Almost immediately, Cohen sensed something strange. For a minor traffic accident, Johnson had seen no fewer than eight doctors and racked up more than $40,000 in medical bills. Working late one Friday night, Cohen called a former colleague, William Turner, who was then managing attorney for the Las Vegas office of Farmers Insurance. As she described the case and listed the doctors involved, Turner interrupted, saying, “They’re all connected to Awand.”
“Who?” Cohen asked. She had never heard of the man. But she had stumbled into the middle of what prosecutors would later allege was a massive conspiracy whose participants, witnesses told the FBI, dubbed themselves the “medical mafia.”
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Prosecutors charge that a group of top Las Vegas plaintiffs lawyers and doctors, with the 64-year-old Awand at its center, conspired in an audacious fraud. The participants appeared to act independently but instead colluded. Unwitting accident victims were recruited as plaintiffs and then persuaded to undergo serious, sometimes needless, surgeries. The procedures, in turn, helped inflate the size of personal-injury claims. The result was multimillion-dollar insurance settlements, even for dubious cases, and lucrative fees for the doctors, the lawyers, and, of course, Howard Awand.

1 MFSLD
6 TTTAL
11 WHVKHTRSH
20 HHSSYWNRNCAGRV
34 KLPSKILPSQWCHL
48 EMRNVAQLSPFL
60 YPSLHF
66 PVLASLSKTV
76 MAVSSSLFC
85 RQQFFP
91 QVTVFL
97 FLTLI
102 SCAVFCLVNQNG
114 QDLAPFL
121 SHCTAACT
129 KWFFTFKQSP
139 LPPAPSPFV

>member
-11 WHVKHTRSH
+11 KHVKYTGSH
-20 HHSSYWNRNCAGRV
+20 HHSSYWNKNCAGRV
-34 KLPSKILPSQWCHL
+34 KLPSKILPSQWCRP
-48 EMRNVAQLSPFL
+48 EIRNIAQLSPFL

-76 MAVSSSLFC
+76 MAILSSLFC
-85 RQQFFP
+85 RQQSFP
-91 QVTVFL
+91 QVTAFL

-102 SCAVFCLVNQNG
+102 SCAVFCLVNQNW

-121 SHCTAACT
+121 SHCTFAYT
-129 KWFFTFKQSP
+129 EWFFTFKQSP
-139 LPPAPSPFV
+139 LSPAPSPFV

The alleged scheme began in 1999 and lasted for at least six years, prosecutors charge. Business and court records and local press reports suggest that the group — which numbered about 30 — colluded in hundreds of suits that yielded hundreds of millions in settlements. According to government evidence, the group coordinated their testimony as expert witnesses, lied under oath, protected one another from malpractice lawsuits — even after the surgeries left a few patients paralyzed — and ate away at the plaintiffs’ settlement money with kickbacks disguised as contingency fees.
For prosecutors, the alleged conspiracy was almost impossible to detect — and maddeningly difficult to prove beyond a reasonable doubt. After all, the process looked remarkably like American-style justice: crusading plaintiffs lawyers forcing corporate deep pockets to pay big for injured clients.
So far Awand and his associates have thwarted prosecutors. After five years of FBI investigation, three indictments, a highly publicized trial, and testimony from two complicit surgeons given immunity, no one has been found guilty. A judge dismissed indictments against Awand and one plaintiffs lawyer because a key witness wouldn’t testify. (The government is appealing the dismissal.) Though prosecutors have declined to share information not already public while their investigation continues, the saga’s details were gleaned from interviews with 40 people — including two admitted participants — and a review of thousands of pages of trial testimony and evidence, as well as nonpublic government records.